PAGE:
Overview of Comet Group Paths
Approximately 95% of SOHO's comet discoveries belong to one of five comet groups (or 'families'). A comet group is is a collection of comets - at least three - that share very similar orbital properties but are in different places in that orbit. As an analogy, think of comets as being cars on a race track, and the track itself is their orbit. None of them are in the same location but they all follow the same route. For SOHO comet hunting, we can use this to our advantage!
The SOHO spacecraft is located at the L1 Lagrange point in space, which means it has very similar properties to Earth's orbit, and has a year that is the same length as Earth's year. The advantage here for comet hunting is that the comet groups observed by SOHO always appear at the same location in data on the same date every year. (The movies below will explain this better.) But what this means is that at any time of the year, we know where in the data most (but not all!) comets will be coming from and what direction they will move. As of September 2021, the groups breakdown for SOHO discoveries was as shown in the below table.
Non-group comets are objects that do not appear to belong to any known family or group. These are, by definition, entirely random and come from any direction at any time of year, and appear anywhere in the field of view. The other groups are much easier to predict, as shown in the following animations.
Annual Orbit Movies
We provide here a series of animations showing the orbital path of comet families in the LASCO C2 and C3 fields of view. In all of the below animations, the images are taken from 2002 but the specific year is unimportant because, as noted above, SOHO orbits the Sun at the same rate as Earth, so we always see the same field of view every 12 months. Thus the orbit paths shown here work for any year, e.g. the position of the orbit on 2002/09/02 would be in the same location on Sept 02 in 1997, 1998, 1999..., 2003,..., 2010,... 2020, or any other year! It should be noted that these images are for general guidance only, and there is always some amount of 'spread' around the nominal orbit for any given comet. That is, certain comets may appear slightly to one side or the other of the plotted orbits - they will not always perfectly follow the plotted lines (but it will be pretty close).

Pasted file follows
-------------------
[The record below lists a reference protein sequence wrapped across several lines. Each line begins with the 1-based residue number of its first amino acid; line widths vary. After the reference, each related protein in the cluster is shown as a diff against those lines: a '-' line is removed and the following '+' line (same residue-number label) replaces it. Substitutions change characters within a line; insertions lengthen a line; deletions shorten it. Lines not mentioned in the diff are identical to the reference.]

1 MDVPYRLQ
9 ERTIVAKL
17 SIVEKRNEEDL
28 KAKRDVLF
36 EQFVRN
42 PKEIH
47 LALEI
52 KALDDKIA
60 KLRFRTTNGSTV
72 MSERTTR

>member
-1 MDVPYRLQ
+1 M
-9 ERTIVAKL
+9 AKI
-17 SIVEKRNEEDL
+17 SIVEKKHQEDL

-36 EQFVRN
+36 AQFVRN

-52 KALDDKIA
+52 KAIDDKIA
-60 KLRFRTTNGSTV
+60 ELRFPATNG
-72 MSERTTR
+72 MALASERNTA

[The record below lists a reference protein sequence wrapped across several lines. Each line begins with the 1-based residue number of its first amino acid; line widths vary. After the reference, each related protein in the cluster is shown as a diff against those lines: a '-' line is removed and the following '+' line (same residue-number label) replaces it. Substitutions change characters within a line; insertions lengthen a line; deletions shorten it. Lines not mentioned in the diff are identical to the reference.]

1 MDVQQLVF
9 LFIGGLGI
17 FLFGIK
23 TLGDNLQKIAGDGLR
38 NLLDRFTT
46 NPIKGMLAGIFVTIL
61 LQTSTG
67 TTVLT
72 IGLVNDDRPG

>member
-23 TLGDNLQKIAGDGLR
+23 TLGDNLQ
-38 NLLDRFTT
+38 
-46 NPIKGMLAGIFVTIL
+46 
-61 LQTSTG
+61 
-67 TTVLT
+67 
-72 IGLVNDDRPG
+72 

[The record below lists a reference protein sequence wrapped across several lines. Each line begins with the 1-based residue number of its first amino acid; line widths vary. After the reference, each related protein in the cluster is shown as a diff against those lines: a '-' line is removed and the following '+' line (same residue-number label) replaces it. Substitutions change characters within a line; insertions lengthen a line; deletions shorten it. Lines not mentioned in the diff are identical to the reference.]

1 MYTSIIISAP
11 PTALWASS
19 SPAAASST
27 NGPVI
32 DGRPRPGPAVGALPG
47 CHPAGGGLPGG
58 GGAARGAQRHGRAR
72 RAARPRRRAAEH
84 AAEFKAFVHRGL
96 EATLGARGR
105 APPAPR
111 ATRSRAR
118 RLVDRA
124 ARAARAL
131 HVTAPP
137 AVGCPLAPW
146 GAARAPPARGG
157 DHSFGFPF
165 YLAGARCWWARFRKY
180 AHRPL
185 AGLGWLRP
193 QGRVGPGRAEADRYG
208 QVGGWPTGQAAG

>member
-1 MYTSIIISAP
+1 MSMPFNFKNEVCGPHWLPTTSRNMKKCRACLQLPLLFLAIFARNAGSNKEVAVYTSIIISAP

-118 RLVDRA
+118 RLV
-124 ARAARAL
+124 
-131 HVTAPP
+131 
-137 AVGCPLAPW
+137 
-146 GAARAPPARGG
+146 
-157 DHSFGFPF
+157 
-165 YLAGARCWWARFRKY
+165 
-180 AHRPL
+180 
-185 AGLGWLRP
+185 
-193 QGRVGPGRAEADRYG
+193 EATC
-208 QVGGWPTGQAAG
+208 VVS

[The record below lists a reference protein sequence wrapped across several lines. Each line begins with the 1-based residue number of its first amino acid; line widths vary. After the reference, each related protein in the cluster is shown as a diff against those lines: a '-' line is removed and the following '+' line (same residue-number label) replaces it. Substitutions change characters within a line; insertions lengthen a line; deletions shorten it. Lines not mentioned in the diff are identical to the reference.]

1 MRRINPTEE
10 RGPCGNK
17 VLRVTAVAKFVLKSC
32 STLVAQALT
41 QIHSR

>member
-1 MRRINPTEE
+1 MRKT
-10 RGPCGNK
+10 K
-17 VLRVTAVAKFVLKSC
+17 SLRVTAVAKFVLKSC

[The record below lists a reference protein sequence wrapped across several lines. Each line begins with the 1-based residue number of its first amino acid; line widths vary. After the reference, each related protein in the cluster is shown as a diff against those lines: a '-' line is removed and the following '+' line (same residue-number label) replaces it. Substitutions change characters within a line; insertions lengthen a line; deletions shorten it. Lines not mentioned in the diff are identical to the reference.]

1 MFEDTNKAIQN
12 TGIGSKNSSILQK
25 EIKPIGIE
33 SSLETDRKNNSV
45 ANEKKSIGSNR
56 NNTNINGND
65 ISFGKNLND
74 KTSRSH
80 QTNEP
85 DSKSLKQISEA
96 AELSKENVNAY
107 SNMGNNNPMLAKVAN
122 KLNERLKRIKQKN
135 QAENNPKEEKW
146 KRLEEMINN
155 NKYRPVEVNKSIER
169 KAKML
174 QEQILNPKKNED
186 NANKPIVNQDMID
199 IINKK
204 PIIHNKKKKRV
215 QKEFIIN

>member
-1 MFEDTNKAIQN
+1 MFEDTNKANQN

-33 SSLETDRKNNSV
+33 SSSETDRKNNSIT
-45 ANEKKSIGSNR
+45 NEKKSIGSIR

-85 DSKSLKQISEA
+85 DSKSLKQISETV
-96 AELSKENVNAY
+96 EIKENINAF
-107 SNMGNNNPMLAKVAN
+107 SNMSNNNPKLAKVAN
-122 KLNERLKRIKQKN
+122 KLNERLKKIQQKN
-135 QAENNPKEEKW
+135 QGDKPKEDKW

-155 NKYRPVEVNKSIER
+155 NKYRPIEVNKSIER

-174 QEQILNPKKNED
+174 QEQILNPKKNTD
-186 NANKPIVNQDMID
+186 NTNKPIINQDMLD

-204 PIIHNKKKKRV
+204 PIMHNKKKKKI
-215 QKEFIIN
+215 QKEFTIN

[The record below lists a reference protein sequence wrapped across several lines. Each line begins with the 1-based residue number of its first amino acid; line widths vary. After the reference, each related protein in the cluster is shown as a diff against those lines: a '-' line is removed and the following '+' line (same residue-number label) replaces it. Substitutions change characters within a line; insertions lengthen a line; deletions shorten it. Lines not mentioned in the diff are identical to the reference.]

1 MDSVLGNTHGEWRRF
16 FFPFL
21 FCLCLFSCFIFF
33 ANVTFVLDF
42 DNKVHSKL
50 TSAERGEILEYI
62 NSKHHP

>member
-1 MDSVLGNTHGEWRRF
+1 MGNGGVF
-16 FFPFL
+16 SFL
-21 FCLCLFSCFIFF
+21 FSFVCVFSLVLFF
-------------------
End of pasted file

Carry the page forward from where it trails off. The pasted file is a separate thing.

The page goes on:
Comet Track images
As an alternative to the above movies, we also provide the following "simulated field of view" images that show the tracks of the comets. Here, the tracks are much wider than as shown in the animations, highlighting the actual variation in orbits that we see within each comet family. That is, we can expect to see members of these groups somewhere within the regions indicated in any given month (they don't follow the perfect line shown in the animations above). These images were very kindly produced/supplied by Sungrzer Project contributor Robert Pickard.
LASCO C2 Kreutz-group
LASCO C3 Kreutz-group
Non-Kreutz LASCO C2 comet groups
LASCO C2 Meyer-group
LASCO C2 Marsden-group
LASCO C2 Kracht-group
LASCO C2 KrachtII-group
Kreutz group comets in the SECCHI Data
Finally, we are also providing the below simulation which shows the orbit of the Kreutz-group comets in the STEREO/SECCHI fields of view. Unlike SOHO, the STEREO-A spacecraft does NOT have an orbit that stays in sync with Earth's orbit; instead, it has a 347-day orbit around the Sun. This means that the Kreutz comets will not be in the same location in the field of view at the same time every year.
This simulation shows the Kreutz-comet trajectory through the COR-2 and HI-1 fields of view from 2015-01-01 through 2023-07-31. As with the SOHO simulations, actual comet locations will be somewhat scattered around this line depending on their individual orbital elements, but all will follow this general trajectory.
We are only providing a Kreutz-group animation because the COR-2 and HI-1 cameras do not see the members of the Meyer, Marsden or Kracht comet groups.